Four years ago, I walked into Lucy Maud Montgomery Public School and placed my first vote ever.
Okay, maybe it wasn’t my first vote ever. I had voted for my prom queen, school president, the grade reps, even though I was on that ballot every year except grade eleven because I was the youngest person ever to get the Public Relations position-oops, I digress.
This vote was way more serious than any of that, though. I was voting for who would run our city, or at least play a large part in the running of our city.
Since then, I haven’t stopped voting. Even though this is only the second opportunity to do so, I have made sure that I take part in all elections as a voter. More importantly, though, I have made sure to educate myself on each candidate’s platform so that I vote for who’s vision is best aligned with my own, and better yet-my needs.
So you can only imagine how heart-broken I am when I try to indulge in conversations with people my age who have either no idea who they’re voting for, no idea who is even running, and no idea what each candidate stands for.
Today, while driving home and listening to CBC radio like no other 22-year-old in their right mind, I heard an interesting story about the mayoral election happening in Winnipeg. Although I highly doubt it has been much less fascinating than the circus of events we’ve got going on at City Hall, I was still intrigued by what I heard.
Winnipeg has one of the largest Aboriginal populations in the region in Canada, and for the first time, a First Nations female candidate is running for mayor. This has changed the context of the elections, and voting completely.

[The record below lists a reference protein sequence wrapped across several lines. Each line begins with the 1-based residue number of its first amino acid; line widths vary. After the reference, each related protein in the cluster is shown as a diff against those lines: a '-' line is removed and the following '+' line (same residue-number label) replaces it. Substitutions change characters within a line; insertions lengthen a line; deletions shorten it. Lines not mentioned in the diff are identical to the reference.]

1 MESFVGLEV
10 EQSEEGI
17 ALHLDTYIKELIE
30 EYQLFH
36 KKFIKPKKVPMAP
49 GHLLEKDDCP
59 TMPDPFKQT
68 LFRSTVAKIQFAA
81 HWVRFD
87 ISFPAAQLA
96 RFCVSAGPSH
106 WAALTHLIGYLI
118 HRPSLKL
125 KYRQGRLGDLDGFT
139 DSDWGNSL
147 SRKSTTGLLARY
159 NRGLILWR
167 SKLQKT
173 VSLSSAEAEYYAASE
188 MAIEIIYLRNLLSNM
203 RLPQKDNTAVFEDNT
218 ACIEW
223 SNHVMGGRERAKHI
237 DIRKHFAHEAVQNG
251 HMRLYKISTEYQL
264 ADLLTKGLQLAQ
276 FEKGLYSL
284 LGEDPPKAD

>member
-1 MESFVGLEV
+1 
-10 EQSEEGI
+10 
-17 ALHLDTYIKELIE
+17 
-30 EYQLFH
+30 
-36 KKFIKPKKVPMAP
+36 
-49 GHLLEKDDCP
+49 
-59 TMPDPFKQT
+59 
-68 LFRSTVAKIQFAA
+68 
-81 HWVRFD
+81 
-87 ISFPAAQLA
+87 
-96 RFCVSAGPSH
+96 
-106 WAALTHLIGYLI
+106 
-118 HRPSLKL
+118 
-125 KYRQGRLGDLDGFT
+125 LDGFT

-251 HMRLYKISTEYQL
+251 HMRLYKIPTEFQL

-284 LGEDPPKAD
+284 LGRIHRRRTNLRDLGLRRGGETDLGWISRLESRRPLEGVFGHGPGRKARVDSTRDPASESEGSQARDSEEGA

The leader of a grassroots campaign called Winnipeg Indigenous Rock the Vote says that with a First Nations candidate, other candidates are now paying more attention to the needs of the voters. And since such a large amount of them are First Nations, the overall feel of this election is unlike any other election she’s seen.
Someone with even the slightest understanding of the struggles faced by First Nations people in Canada will know how much of a milestone it is for them to finally have a voice, a representative, and some well-deserved attention from political figures.
This got me thinking. If it took this long for:
a) candidates to finally place a value on the votes of First Nations
b) First Nations to actually have enough hope that things will change that they do get up and vote
c) a First Nations female candidate to run for mayor
How long are young Torontonians going to wait?
Because last time I checked, Ontario universities have the highest tuition in all of Canada. Plus, it is becoming increasingly difficult for us to find jobs even after forking out nearly $7,000 a year to get that degree.
So I vote.
I vote because I matter. I vote because I care. I vote because I was lucky enough to be born into a democratic society where I can actually write a name down on a ballot and have it count for something.
And you should vote too.
Because you matter. And because you really should care. And because the more young people that vote, the more attention we will draw from politicians to the issues that we face, the issues that we know all too well about.
You have exactly one week to decide on a candidate. Visit http://www.toronto.ca to get the full list of mayoral, councilor, and school trustee candidates. Visit their websites, see what their about, but more importantly, find out what you’re about.
You’d be surprised what you can learn about yourself.